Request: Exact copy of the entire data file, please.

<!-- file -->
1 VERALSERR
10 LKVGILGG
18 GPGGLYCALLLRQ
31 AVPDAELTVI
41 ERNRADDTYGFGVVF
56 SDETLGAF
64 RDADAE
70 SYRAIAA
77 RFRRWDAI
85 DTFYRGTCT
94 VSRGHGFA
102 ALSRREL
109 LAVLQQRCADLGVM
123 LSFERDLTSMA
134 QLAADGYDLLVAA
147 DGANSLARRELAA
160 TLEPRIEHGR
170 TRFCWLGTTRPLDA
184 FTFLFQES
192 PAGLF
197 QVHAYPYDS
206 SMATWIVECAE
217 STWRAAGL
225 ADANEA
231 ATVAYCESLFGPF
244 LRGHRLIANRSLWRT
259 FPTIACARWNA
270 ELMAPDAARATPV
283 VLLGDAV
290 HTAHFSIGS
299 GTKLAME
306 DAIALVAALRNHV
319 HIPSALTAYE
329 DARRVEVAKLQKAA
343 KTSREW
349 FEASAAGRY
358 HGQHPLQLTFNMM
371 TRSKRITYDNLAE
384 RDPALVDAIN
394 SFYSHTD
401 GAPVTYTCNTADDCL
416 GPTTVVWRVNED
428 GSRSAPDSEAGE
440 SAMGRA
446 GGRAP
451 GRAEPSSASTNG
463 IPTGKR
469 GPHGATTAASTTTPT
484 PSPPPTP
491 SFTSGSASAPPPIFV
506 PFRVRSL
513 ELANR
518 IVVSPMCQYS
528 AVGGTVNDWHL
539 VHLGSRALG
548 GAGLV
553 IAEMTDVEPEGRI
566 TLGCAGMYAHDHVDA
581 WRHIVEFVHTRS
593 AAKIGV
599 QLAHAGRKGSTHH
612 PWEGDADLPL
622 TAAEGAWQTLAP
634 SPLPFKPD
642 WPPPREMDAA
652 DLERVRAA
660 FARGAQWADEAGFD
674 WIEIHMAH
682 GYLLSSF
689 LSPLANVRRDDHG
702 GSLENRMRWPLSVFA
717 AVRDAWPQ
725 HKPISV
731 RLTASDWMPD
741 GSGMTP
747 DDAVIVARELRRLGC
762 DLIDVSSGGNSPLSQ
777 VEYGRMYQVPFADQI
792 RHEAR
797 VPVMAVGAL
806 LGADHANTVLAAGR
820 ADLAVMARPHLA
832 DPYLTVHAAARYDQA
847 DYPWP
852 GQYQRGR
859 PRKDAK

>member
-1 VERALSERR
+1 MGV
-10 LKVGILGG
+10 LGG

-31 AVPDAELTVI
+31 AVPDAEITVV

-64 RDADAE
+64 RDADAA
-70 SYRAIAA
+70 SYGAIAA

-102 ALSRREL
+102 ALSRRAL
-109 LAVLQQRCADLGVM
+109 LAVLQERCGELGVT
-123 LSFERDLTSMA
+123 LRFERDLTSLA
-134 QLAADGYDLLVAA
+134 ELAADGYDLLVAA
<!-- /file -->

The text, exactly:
1 VERALSERR
10 LKVGILGG
18 GPGGLYCALLLRQ
31 AVPDAELTVI
41 ERNRADDTYGFGVVF
56 SDETLGAF
64 RDADAE
70 SYRAIAA
77 RFRRWDAI
85 DTFYRGTCT
94 VSRGHGFA
102 ALSRREL
109 LAVLQQRCADLGVM
123 LSFERDLTSMA
134 QLAADGYDLLVAA
147 DGANSLARRELAA
160 TLEPRIEHGR
170 TRFCWLGTTRPLDA
184 FTFLFQES
192 PAGLF
197 QVHAYPYDS
206 SMATWIVECAE
217 STWRAAGL
225 ADANEA
231 ATVAYCESLFGPF
244 LRGHRLIANRSLWRT
259 FPTIACARWNA
270 ELMAPDAARATPV
283 VLLGDAV
290 HTAHFSIGS
299 GTKLAME
306 DAIALVAALRNHV
319 HIPSALTAYE
329 DARRVEVAKLQKAA
343 KTSREW
349 FEASAAGRY
358 HGQHPLQLTFNMM
371 TRSKRITYDNLAE
384 RDPALVDAIN
394 SFYSHTD
401 GAPVTYTCNTADDCL
416 GPTTVVWRVNED
428 GSRSAPDSEAGE
440 SAMGRA
446 GGRAP
451 GRAEPSSASTNG
463 IPTGKR
469 GPHGATTAASTTTPT
484 PSPPPTP
491 SFTSGSASAPPPIFV
506 PFRVRSL
513 ELANR
518 IVVSPMCQYS
528 AVGGTVNDWHL
539 VHLGSRALG
548 GAGLV
553 IAEMTDVEPEGRI
566 TLGCAGMYAHDHVDA
581 WRHIVEFVHTRS
593 AAKIGV
599 QLAHAGRKGSTHH
612 PWEGDADLPL
622 TAAEGAWQTLAP
634 SPLPFKPD
642 WPPPREMDAA
652 DLERVRAA
660 FARGAQWADEAGFD
674 WIEIHMAH
682 GYLLSSF
689 LSPLANVRRDDHG
702 GSLENRMRWPLSVFA
717 AVRDAWPQ
725 HKPISV
731 RLTASDWMPD
741 GSGMTP
747 DDAVIVARELRRLGC
762 DLIDVSSGGNSPLSQ
777 VEYGRMYQVPFADQI
792 RHEAR
797 VPVMAVGAL
806 LGADHANTVLAAGR
820 ADLAVMARPHLA
832 DPYLTVHAAARYDQA
847 DYPWP
852 GQYQRGR
859 PRKDAK

>member
-1 VERALSERR
+1 MGV
-10 LKVGILGG
+10 LGG

-31 AVPDAELTVI
+31 AVPDAEITVV

-64 RDADAE
+64 RDADAA
-70 SYRAIAA
+70 SYGAIAA

-102 ALSRREL
+102 ALSRRAL
-109 LAVLQQRCADLGVM
+109 LAVLQERCGELGVT
-123 LSFERDLTSMA
+123 LRFERDLTSLA
-134 QLAADGYDLLVAA
+134 ELAADGYDLLVAA